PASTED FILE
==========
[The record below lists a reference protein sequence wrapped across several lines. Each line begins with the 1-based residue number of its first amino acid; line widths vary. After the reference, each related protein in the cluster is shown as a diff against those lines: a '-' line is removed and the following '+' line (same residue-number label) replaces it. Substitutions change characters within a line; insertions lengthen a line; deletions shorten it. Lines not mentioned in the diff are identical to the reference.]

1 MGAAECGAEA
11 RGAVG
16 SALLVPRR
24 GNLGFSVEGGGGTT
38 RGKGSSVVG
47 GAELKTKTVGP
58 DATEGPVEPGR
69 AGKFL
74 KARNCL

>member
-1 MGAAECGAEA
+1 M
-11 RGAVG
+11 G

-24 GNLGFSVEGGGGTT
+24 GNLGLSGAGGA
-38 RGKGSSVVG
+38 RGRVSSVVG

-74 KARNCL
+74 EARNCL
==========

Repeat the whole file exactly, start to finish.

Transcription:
[The record below lists a reference protein sequence wrapped across several lines. Each line begins with the 1-based residue number of its first amino acid; line widths vary. After the reference, each related protein in the cluster is shown as a diff against those lines: a '-' line is removed and the following '+' line (same residue-number label) replaces it. Substitutions change characters within a line; insertions lengthen a line; deletions shorten it. Lines not mentioned in the diff are identical to the reference.]

1 MGAAECGAEA
11 RGAVG
16 SALLVPRR
24 GNLGFSVEGGGGTT
38 RGKGSSVVG
47 GAELKTKTVGP
58 DATEGPVEPGR
69 AGKFL
74 KARNCL

>member
-1 MGAAECGAEA
+1 M
-11 RGAVG
+11 G

-24 GNLGFSVEGGGGTT
+24 GNLGLSGAGGA
-38 RGKGSSVVG
+38 RGRVSSVVG

-74 KARNCL
+74 EARNCL